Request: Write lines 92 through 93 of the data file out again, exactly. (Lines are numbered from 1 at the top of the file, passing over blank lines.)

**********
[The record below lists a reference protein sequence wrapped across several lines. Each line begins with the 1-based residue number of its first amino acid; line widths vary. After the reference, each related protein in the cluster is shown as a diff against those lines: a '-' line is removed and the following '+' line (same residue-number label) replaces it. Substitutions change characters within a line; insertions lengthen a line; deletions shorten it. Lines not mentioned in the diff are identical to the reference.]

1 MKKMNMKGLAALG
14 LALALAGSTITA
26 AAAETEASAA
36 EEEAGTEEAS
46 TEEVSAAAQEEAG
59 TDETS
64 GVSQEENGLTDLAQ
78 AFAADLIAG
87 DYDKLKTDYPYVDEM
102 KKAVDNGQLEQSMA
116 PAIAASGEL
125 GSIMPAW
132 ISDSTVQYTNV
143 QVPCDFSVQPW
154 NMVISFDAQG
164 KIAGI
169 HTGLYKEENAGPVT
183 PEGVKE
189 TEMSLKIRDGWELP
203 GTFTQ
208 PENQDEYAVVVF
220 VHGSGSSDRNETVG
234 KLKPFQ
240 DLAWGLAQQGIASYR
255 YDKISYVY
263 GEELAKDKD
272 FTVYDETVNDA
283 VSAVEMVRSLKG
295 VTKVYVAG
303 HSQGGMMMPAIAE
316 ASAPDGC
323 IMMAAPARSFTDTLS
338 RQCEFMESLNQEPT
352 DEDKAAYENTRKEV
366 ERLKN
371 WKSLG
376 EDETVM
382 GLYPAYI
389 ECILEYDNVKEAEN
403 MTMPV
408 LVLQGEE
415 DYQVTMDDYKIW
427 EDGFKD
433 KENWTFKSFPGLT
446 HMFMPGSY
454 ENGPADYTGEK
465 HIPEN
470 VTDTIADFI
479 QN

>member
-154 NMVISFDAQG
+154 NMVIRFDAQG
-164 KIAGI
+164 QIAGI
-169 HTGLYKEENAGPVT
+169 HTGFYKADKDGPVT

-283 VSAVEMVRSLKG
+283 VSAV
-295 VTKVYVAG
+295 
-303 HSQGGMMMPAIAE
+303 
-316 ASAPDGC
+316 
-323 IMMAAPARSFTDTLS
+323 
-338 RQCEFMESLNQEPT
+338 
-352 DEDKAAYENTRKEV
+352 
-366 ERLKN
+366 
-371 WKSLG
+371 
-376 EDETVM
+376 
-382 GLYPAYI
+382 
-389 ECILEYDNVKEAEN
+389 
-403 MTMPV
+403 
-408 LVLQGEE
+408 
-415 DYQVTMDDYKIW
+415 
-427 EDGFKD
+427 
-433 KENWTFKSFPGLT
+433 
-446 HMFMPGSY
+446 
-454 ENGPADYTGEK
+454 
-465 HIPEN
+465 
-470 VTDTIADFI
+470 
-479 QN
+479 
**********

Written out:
-446 HMFMPGSY
+446 